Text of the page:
VIEWS: 127 PAGES: 2 CATEGORY: Economics POSTED ON: 5/28/2009
Crisp idea of Inflation deflation and GDP. Very helpful for understanding difference in these three and how they are calculated.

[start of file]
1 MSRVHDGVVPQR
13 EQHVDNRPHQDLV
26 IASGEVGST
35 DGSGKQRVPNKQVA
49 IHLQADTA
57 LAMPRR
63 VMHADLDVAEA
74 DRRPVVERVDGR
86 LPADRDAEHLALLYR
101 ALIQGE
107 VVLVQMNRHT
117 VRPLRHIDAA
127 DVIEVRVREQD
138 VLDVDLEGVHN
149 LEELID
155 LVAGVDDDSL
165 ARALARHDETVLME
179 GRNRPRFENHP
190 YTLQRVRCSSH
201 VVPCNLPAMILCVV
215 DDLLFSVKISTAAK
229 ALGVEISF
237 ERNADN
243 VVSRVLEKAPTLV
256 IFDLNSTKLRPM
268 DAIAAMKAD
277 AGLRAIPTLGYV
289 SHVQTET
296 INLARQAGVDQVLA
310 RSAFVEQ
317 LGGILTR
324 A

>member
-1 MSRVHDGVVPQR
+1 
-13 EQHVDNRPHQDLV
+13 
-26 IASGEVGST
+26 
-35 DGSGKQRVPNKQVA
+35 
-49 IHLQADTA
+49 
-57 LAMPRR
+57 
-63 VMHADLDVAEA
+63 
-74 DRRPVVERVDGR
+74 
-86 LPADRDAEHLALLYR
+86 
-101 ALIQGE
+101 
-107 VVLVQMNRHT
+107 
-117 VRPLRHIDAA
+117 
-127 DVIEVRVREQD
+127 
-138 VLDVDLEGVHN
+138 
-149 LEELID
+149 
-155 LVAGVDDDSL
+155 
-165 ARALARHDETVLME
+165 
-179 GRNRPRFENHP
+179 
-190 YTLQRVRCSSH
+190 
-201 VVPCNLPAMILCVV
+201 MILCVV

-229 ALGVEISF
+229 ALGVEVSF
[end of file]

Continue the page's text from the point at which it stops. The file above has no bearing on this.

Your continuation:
Inflation Inflation is increase in supply of money without increase in the supply of good and services. deflation, a general falling level of prices; disinflation, the reduction of the rate of inflation hyper-inflation, an out-of-control inflationary spiral stagflation, a combination of inflation and rising unemployment Examples of common measures of inflation include: Consumer price indices (CPIs) which measures the price of a selection of goods purchased by a "typical consumer." Cost-of-living indices (COLI) which often adjust fixed incomes and contractual incomes based on measures of goods and services price changes. Producer price indices (PPIs) which measure the price received by a producer. This differs from the CPI in that price subsidization, profits, and taxes may cause the amount received by the producer to differ from what the consumer paid. There is also typically a delay between an increase in the PPI and any resulting increase in the CPI. Producer price inflation measures the pressure being put on producers by the costs of their raw materials. This could be "passed on" as consumer inflation, or it could be absorbed by profits, or offset by increasing productivity. Wholesale price indices, which measure the change in price of a selection of goods at wholesale, prior to retail mark ups and sales taxes. These are very similar to the Producer Price Indices. Commodity price indices, which measure the change in price of a selection of commodities. In the present commodity price indices are weighted by the relative importance of the components to the "all in" cost of an employee. GDP Deflator measures price increases in all assets rather than some particular subset. The term "deflator" in this case means the percentage to reduce current prices to get the equivalent price in a previous period. The US Commerce Department publishes a deflator series for the U.S. economy. Gross Domestic Product - A measure of the value of goods and services. A region's gross domestic product, or GDP, is one of the ways for measuring the size of its economy. The GDP of a country is defined as the total market value of all final goods and services produced within a country in a given period of time (usually a calendar year). produced in a year. That GDP (or GDI - Gross Domestic Income) being concerned with the region in which income is generated. is, what is the market value of all the output produced in a nation, the United States, for example, in one year. GDP concerns itself with where the output is produced and not who .produced it. Meanwhile, GNP (or GNI - Gross National Income) is a measure of the accrual of income or the value of the output, produced by the "nationals" of a region. GNP concerns itself with who "owns" the production. If we take the USA as an example again, GNP measures the value of output produced by American firms, regardless of where the firms are located. This compares to GDP which is concerned with where the production takes place and not if the company is an American firm or not
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